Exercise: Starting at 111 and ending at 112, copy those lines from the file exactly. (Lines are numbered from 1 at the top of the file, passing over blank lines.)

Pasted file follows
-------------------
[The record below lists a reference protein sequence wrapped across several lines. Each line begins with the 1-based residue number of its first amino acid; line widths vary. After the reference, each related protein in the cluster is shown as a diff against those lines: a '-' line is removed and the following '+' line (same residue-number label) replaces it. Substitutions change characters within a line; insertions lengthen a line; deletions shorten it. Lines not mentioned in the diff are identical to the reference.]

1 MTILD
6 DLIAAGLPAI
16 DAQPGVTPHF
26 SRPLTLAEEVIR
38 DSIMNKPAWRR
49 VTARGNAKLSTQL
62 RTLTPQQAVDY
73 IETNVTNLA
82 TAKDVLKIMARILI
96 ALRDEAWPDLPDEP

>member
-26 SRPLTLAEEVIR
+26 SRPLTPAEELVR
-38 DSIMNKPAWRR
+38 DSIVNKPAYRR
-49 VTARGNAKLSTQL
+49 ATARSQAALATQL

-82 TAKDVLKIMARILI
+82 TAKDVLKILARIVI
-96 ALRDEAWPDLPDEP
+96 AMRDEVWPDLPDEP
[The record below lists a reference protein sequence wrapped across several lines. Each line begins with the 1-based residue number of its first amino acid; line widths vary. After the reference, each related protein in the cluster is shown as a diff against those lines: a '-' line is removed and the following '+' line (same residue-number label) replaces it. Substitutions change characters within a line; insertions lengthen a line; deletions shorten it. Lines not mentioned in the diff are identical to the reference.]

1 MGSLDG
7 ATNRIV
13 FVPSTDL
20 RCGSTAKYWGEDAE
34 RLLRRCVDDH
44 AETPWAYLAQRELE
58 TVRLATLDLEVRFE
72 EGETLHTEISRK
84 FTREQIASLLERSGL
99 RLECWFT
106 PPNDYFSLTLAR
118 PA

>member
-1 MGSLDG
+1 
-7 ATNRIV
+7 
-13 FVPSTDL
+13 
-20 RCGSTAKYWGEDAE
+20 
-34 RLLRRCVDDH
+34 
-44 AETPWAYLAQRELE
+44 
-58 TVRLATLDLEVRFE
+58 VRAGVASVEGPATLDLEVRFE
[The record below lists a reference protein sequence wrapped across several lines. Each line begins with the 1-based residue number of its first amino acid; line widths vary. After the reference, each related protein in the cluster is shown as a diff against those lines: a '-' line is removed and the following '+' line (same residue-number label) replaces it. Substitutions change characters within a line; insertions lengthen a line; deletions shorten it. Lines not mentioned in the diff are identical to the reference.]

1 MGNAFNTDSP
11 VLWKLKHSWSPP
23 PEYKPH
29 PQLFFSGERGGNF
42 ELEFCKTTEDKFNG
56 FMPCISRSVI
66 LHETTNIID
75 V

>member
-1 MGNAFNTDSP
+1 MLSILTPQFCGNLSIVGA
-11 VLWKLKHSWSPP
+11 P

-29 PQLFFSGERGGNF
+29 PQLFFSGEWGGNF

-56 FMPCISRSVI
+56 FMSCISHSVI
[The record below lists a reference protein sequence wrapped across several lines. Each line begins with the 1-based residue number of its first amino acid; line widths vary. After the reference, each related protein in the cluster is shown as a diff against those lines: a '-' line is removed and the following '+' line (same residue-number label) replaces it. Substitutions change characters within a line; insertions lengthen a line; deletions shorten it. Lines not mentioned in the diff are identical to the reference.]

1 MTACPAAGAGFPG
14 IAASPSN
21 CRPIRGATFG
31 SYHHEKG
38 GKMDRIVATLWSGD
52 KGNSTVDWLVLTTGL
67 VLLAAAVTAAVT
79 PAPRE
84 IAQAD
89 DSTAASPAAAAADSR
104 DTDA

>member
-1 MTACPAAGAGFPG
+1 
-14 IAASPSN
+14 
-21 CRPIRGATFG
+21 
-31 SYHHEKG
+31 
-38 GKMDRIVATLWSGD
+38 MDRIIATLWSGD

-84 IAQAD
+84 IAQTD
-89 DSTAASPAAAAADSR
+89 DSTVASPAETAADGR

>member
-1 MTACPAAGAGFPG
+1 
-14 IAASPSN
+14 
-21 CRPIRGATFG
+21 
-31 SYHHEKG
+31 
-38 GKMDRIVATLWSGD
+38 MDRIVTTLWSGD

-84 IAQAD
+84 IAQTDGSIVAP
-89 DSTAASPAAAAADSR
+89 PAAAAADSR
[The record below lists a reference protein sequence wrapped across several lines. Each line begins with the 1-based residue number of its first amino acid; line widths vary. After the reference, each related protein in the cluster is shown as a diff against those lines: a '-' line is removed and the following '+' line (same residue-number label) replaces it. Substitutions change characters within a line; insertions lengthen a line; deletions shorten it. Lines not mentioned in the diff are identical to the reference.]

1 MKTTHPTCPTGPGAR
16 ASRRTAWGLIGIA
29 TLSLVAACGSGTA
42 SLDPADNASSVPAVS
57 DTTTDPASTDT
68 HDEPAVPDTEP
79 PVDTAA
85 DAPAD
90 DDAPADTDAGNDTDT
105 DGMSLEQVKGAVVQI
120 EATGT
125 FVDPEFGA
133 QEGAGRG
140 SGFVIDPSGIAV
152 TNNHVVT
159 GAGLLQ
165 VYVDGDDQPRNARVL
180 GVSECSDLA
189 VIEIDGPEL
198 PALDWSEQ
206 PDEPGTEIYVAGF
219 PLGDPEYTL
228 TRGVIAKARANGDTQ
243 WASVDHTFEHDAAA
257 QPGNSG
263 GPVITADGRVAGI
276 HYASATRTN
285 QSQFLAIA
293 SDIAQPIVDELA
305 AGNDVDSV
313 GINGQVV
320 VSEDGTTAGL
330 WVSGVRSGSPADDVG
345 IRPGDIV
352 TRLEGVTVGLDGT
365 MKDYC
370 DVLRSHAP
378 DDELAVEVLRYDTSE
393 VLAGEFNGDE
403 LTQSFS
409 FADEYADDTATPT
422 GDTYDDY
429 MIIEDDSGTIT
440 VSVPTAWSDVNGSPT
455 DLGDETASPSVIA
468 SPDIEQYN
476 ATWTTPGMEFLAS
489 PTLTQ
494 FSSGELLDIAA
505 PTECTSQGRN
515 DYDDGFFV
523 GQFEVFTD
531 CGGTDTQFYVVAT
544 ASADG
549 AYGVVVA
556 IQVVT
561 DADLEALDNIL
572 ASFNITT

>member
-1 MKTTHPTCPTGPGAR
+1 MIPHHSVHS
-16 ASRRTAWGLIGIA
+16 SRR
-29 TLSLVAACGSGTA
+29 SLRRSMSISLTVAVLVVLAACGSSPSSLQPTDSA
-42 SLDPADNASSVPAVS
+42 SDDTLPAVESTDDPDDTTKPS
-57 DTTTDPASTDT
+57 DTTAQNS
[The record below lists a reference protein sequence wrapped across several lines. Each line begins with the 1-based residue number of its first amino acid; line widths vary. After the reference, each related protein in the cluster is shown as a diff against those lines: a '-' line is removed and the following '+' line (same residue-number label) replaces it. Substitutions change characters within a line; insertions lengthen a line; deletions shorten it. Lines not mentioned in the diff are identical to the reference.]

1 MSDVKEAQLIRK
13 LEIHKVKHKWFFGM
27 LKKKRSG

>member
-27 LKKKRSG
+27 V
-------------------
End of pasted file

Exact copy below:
[The record below lists a reference protein sequence wrapped across several lines. Each line begins with the 1-based residue number of its first amino acid; line widths vary. After the reference, each related protein in the cluster is shown as a diff against those lines: a '-' line is removed and the following '+' line (same residue-number label) replaces it. Substitutions change characters within a line; insertions lengthen a line; deletions shorten it. Lines not mentioned in the diff are identical to the reference.]

1 MKTTHPTCPTGPGAR